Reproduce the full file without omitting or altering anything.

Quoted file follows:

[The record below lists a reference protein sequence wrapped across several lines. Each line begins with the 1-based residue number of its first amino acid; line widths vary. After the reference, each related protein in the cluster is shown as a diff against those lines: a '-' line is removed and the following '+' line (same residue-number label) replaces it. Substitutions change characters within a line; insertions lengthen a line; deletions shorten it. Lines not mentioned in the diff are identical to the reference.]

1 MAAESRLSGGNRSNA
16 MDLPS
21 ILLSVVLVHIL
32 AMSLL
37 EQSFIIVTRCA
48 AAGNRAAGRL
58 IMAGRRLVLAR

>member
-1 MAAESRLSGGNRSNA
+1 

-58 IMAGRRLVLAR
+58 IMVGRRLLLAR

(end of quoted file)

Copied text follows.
[The record below lists a reference protein sequence wrapped across several lines. Each line begins with the 1-based residue number of its first amino acid; line widths vary. After the reference, each related protein in the cluster is shown as a diff against those lines: a '-' line is removed and the following '+' line (same residue-number label) replaces it. Substitutions change characters within a line; insertions lengthen a line; deletions shorten it. Lines not mentioned in the diff are identical to the reference.]

1 MAAESRLSGGNRSNA
16 MDLPS
21 ILLSVVLVHIL
32 AMSLL
37 EQSFIIVTRCA
48 AAGNRAAGRL
58 IMAGRRLVLAR

>member
-1 MAAESRLSGGNRSNA
+1 

-58 IMAGRRLVLAR
+58 IMVGRRLLLAR